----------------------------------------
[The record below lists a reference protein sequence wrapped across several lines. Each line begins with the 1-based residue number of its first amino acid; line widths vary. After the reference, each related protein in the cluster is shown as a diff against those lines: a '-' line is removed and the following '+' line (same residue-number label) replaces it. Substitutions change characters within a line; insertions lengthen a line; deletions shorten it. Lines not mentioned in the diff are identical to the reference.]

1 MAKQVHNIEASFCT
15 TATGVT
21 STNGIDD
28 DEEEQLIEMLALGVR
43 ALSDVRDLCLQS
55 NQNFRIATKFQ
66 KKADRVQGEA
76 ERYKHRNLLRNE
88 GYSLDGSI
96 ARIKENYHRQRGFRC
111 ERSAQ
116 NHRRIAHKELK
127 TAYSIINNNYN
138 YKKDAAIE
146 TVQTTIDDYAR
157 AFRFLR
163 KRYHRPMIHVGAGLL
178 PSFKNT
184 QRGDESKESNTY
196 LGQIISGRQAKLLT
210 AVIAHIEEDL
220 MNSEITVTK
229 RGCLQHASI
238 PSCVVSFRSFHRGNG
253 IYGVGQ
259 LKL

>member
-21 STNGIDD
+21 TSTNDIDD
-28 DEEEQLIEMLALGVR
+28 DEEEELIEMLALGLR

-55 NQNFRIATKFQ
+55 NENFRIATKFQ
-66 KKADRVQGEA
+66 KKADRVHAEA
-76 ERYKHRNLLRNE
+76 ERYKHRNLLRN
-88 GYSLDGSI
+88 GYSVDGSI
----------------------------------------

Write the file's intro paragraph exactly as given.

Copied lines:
[The record below lists a reference protein sequence wrapped across several lines. Each line begins with the 1-based residue number of its first amino acid; line widths vary. After the reference, each related protein in the cluster is shown as a diff against those lines: a '-' line is removed and the following '+' line (same residue-number label) replaces it. Substitutions change characters within a line; insertions lengthen a line; deletions shorten it. Lines not mentioned in the diff are identical to the reference.]